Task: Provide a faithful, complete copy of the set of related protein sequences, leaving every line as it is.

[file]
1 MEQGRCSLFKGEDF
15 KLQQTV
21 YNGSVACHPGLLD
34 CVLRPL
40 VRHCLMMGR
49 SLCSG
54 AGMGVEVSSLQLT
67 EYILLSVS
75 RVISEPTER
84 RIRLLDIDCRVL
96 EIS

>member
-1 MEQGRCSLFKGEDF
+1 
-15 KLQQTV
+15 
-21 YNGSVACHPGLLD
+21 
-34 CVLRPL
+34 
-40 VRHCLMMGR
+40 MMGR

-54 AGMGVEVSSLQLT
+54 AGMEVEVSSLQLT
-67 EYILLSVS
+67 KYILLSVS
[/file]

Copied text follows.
1 MEQGRCSLFKGEDF
15 KLQQTV
21 YNGSVACHPGLLD
34 CVLRPL
40 VRHCLMMGR
49 SLCSG
54 AGMGVEVSSLQLT
67 EYILLSVS
75 RVISEPTER
84 RIRLLDIDCRVL
96 EIS

>member
-1 MEQGRCSLFKGEDF
+1 
-15 KLQQTV
+15 
-21 YNGSVACHPGLLD
+21 
-34 CVLRPL
+34 
-40 VRHCLMMGR
+40 MMGR

-54 AGMGVEVSSLQLT
+54 AGMEVEVSSLQLT
-67 EYILLSVS
+67 KYILLSVS